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Business News/ Opinion / Columns/  What can Indian minicorns learn from unicorns?

What can Indian minicorns learn from unicorns?

Promoters are often caught between managing their core biz and raising funds

Startups should devise a customer-centric business model.Premium
Startups should devise a customer-centric business model.

India currently stands third in the global list of the number of companies that have attained unicorn status. While fintech and e-commerce companies have led this phenomenon and remained at the forefront of establishing the unicorn ecosystem, other sectors such as edtech, food delivery and mobility have also made significant contributions.

The year 2021 has witnessed the emergence of 28 new unicorns till date, averaging three unicorns per month and the number includes 10 new unicorns in the edtech and fintech sectors, equivalent to the past three years combined.

What are the learnings for minicorns? New-age startups should devise a customer-centric business model. They should identify and define target customer segments and create products that bring solutions to customers’ problems. Through proper branding and strategy, they should make sure that this value proposition reaches the end-user.

What brings startups closer to success is the execution and customer acquisition strategy, where all the action occurs. For example, Byju’s is used by one out of every three children in India. The primary reason for the increasing customer base is its efficiently executed marketing strategies and effective customer acquisition channels such as feet-on-street.

Notably, technology has played a key role in the making of pioneer business models. Most of the unicorns have leveraged technology in all possible ways—from refining internal organizational processes to enhancing the value proposition for their customers.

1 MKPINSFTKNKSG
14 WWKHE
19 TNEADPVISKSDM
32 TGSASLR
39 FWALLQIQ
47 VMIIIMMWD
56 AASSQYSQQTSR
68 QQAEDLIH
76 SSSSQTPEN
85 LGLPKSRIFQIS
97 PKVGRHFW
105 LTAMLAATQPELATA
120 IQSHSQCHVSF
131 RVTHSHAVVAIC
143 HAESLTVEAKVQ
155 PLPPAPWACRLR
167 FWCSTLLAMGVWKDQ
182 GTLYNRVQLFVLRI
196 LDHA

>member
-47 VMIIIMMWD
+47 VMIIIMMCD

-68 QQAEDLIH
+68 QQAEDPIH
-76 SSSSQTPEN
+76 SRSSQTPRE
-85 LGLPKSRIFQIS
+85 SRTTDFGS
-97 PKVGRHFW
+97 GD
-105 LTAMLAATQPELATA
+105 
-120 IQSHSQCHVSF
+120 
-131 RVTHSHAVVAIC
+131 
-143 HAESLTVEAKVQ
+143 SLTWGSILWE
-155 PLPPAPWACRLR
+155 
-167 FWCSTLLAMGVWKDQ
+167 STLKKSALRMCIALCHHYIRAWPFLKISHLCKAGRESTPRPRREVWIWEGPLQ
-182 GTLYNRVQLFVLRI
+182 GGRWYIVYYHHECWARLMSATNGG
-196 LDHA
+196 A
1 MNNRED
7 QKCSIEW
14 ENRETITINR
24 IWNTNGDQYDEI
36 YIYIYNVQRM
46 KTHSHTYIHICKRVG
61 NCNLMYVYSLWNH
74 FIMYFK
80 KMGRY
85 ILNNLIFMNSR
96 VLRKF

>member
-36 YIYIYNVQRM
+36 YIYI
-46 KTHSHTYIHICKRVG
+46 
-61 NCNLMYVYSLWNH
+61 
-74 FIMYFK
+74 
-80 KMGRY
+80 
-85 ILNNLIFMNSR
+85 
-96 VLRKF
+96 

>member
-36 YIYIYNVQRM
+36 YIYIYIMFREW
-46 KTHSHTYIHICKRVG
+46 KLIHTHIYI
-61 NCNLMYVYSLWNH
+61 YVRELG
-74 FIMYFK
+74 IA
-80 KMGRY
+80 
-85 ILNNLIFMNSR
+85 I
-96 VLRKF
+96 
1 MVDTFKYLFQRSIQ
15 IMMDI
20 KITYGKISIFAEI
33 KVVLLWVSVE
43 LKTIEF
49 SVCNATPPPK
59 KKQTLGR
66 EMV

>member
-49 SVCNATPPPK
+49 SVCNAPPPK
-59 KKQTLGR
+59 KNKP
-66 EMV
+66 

New-age unicorns such as Digit Insurance (online insurance company), Zerodha (making stock trading easy and taking it to the masses) and Byju’s (pioneer in digital learning in the K-12 segment) have gained substantially. Minicorns can judiciously take cues from unicorns in understanding the ecosystem and building a business model that adds value while being sustainable.

The promoters are often caught between managing their core business and raising funds for expansion. As fundraising is crucial for business growth and demands careful planning of multiple rounds and equity distribution, minicorns need to pitch their business models with due diligence to gain considerable traction from venture capitalists (VCs), meticulously focusing on prospects and growth plans.

VCs are actively looking for investment opportunities in early-stage startups. They possess the selection ability to effectively screen startups having a higher potential to succeed. VCs primarily look for a mindset alignment with promoters and companies where they, as investors, can add value by leveraging their industry experience, expertise, network and reputation.

In edtech, the early childhood education segment and co-curricular activity segments have recently gained much traction from the investor community. Such segments are fairly expected to give rise to a unicorn in the future, given their innovative solutions and increasing demand.

Fintech valuations remained very high in the first half of 2021, as investors perceived the space as attractive and well-performing. It primarily drove the explosion of unicorn births in the first half of the year. The segments concerning insurance, neo-banking and investment technology are among the competent ones in becoming future unicorns of the country.

Indian startups have raised more VC funding in the first half of 2021 than in the whole of 2020. According to data from Venture Intelligence, $12.1 billion of VC investments have flowed into Indian startups so far in 2021, compared to $11.1 billion in all of 2020.

India almost matched its total fintech investment of $2.7 billion in 2020, with $2 billion in investment in the first half of 2021. An increasing number of business models are now focusing on the distribution and aggregation of financial services products, as observed in seemingly significant traction across insurtech and wealthtech segments.

Today, more fintechs are embracing ecosystem models to act as a one-stop shop for customers, with an increased focus on customized products across lending, insurance, wealth management, etc., for millennials.

Amit Ratanpal is founder and MD of BLinC Invest.

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Published: 01 Oct 2021, 12:07 AM IST
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